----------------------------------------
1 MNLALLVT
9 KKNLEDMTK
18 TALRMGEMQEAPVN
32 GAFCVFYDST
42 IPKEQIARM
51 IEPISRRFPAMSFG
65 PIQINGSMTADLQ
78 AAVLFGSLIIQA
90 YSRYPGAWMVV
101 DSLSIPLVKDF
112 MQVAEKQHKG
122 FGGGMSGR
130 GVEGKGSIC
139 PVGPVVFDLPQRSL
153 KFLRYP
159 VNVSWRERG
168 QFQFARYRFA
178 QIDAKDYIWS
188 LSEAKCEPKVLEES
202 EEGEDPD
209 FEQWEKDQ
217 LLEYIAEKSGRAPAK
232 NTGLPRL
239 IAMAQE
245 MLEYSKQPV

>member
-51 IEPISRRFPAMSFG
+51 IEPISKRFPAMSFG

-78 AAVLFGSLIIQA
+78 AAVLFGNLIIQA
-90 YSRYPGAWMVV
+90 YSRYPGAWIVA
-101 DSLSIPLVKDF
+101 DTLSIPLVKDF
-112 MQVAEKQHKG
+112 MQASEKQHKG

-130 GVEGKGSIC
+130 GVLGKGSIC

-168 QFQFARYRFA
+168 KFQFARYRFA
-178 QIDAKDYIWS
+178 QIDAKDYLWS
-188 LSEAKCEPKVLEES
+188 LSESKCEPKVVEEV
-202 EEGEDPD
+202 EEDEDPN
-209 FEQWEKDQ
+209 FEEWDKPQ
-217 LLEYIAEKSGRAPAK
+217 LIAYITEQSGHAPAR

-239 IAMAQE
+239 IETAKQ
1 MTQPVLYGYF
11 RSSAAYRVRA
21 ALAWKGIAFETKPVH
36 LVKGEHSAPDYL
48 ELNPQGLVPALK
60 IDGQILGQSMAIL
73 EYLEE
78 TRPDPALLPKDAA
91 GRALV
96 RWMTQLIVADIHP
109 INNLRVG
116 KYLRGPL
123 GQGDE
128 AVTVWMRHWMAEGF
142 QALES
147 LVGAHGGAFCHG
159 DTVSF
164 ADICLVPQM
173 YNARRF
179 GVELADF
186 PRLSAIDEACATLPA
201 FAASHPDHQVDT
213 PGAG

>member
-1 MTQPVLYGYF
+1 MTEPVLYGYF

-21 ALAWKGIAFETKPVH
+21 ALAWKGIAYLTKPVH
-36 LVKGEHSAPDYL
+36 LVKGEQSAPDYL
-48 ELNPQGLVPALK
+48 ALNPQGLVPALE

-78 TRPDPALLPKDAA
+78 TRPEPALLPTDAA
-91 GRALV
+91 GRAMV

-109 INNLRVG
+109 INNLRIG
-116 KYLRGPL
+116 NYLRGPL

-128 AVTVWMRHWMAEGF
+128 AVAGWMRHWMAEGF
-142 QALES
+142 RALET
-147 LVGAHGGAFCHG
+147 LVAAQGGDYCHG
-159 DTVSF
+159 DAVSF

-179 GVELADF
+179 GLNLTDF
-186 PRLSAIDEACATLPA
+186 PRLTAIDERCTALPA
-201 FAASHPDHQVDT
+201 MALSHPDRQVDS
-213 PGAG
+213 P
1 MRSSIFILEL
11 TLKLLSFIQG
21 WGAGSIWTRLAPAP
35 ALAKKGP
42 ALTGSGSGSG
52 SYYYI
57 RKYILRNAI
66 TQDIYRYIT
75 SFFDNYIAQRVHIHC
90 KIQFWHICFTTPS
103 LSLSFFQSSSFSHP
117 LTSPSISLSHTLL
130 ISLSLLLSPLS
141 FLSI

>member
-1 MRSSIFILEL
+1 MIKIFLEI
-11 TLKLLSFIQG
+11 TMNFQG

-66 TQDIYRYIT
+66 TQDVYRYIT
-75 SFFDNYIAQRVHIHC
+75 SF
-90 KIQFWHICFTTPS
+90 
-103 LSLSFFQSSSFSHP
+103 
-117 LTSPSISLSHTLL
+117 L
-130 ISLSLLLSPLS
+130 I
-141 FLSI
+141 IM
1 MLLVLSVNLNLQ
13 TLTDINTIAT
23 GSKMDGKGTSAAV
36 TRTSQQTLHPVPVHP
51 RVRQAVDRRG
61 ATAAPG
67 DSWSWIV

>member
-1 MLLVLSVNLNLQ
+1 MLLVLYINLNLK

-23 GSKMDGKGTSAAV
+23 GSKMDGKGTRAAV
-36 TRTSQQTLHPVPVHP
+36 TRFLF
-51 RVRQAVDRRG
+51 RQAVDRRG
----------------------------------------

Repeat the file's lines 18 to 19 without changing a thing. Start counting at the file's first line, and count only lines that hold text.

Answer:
178 QIDAKDYIWS
188 LSEAKCEPKVLEES